Mega Mega MegaBut wait, there’s more! Just found in Target stores. After four years of Topps Update mega boxes, Bowman gets the mega box treatment in 2017. Each $15 Bowman mega box includes five packs of 2017 Bowman and two exclusive 5-card packs of patterned refractors. This is the same pattern that has been used in the past as an asian exclusive. All that for just $15? There has to be some kind of a catch. And there is – the base Bowman packs are base cards (base, base prospects, and base chrome prospects) only. No parallels, no inserts, no autographs, nothing. Good if you need fills for a set, but not exactly packed with value. If you’re the kind of person who gives out packs of cards at Halloween, these are the packs you’ll want to use. But those refractor packs… Inside you’ll find patterned refractor parallels of the 150-card chrome prospect set (with five Mets) plus the Rookie of the Year Favorites and Talent Pipeline insert sets (with just the one Talent Pipeline insert for the Mets) and a Shohei Otani short print. Inserts include colored parallels (purple, green, orange, and black) of all of these cards plus select autographs (with green, orange, and black parallels). For the Mets, only two of the five chrome prospect autographs have mega box versions: Thomas Szapucki (sticker) and Wuilmer Becerra (redemption). It’s more for the sake of being more, but the autographs have different photos at least.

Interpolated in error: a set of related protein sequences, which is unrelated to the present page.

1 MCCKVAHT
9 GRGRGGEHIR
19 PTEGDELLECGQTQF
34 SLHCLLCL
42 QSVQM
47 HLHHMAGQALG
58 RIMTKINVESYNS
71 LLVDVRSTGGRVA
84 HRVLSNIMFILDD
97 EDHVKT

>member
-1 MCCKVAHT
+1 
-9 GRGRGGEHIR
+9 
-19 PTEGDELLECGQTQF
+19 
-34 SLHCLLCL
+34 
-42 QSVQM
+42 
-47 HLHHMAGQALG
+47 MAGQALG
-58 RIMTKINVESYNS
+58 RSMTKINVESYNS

The Verdict

2017 Bowman had me at “5 Mets Chrome Prospect Autographs.” And lost me at “5 shimmer parallels of everything.” And confused the hell out of me with the 70th Anniversary parallels. And then the mega boxes… Parallels aside, it was a decent showing for the Mets after a dismal 2016. But with 37 different ones for each prospect card, it’s impossible to set parallels aside. Bowman is something that I could be content to spend time collecting the parallels of, if they weren’t completely insane. But with the steady stream of new releases from here on out, you can’t really focus on it for more than a couple of weeks and that’s not enough time to even track down the gold refractors. So who is collecting these things? It’s just more lesser hits to throw on the pile of cards someone else might want but aren’t worth enough to spend the time to deal with. 2017 Bowman: the Arby’s of baseball cards.